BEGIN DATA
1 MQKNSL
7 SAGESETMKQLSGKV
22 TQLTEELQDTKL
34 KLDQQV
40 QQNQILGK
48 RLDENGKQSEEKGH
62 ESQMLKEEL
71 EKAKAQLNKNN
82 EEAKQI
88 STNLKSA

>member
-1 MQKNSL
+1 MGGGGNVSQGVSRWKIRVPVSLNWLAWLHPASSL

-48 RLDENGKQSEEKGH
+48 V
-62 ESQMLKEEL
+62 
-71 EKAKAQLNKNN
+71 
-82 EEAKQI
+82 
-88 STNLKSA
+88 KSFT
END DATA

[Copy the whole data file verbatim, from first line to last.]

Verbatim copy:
1 MQKNSL
7 SAGESETMKQLSGKV
22 TQLTEELQDTKL
34 KLDQQV
40 QQNQILGK
48 RLDENGKQSEEKGH
62 ESQMLKEEL
71 EKAKAQLNKNN
82 EEAKQI
88 STNLKSA

>member
-1 MQKNSL
+1 MGGGGNVSQGVSRWKIRVPVSLNWLAWLHPASSL

-48 RLDENGKQSEEKGH
+48 V
-62 ESQMLKEEL
+62 
-71 EKAKAQLNKNN
+71 
-82 EEAKQI
+82 
-88 STNLKSA
+88 KSFT